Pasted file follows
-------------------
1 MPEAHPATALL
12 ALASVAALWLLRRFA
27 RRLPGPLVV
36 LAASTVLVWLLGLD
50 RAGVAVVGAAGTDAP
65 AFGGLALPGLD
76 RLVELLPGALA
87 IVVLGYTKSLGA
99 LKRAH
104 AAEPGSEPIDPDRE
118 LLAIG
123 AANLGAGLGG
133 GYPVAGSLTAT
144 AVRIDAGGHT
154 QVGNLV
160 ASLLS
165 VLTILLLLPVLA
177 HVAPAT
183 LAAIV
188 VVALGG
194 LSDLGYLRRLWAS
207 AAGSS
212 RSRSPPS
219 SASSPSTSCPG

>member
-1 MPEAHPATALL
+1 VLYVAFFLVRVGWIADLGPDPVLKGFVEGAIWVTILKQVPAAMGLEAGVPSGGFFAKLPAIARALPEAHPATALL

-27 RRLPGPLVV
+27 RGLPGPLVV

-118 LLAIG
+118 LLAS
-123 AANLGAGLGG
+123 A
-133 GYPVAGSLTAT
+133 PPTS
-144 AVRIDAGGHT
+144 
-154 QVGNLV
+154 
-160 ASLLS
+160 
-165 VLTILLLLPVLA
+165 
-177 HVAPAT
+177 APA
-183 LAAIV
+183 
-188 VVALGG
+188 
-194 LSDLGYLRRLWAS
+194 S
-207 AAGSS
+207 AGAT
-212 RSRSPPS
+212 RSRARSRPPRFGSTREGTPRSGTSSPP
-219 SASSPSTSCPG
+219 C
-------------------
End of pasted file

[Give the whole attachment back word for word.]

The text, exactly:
1 MPEAHPATALL
12 ALASVAALWLLRRFA
27 RRLPGPLVV
36 LAASTVLVWLLGLD
50 RAGVAVVGAAGTDAP
65 AFGGLALPGLD
76 RLVELLPGALA
87 IVVLGYTKSLGA
99 LKRAH
104 AAEPGSEPIDPDRE
118 LLAIG
123 AANLGAGLGG
133 GYPVAGSLTAT
144 AVRIDAGGHT
154 QVGNLV
160 ASLLS
165 VLTILLLLPVLA
177 HVAPAT
183 LAAIV
188 VVALGG
194 LSDLGYLRRLWAS
207 AAGSS
212 RSRSPPS
219 SASSPSTSCPG

>member
-1 MPEAHPATALL
+1 VLYVAFFLVRVGWIADLGPDPVLKGFVEGAIWVTILKQVPAAMGLEAGVPSGGFFAKLPAIARALPEAHPATALL

-27 RRLPGPLVV
+27 RGLPGPLVV

-118 LLAIG
+118 LLAS
-123 AANLGAGLGG
+123 A
-133 GYPVAGSLTAT
+133 PPTS
-144 AVRIDAGGHT
+144 
-154 QVGNLV
+154 
-160 ASLLS
+160 
-165 VLTILLLLPVLA
+165 
-177 HVAPAT
+177 APA
-183 LAAIV
+183 
-188 VVALGG
+188 
-194 LSDLGYLRRLWAS
+194 S
-207 AAGSS
+207 AGAT
-212 RSRSPPS
+212 RSRARSRPPRFGSTREGTPRSGTSSPP
-219 SASSPSTSCPG
+219 C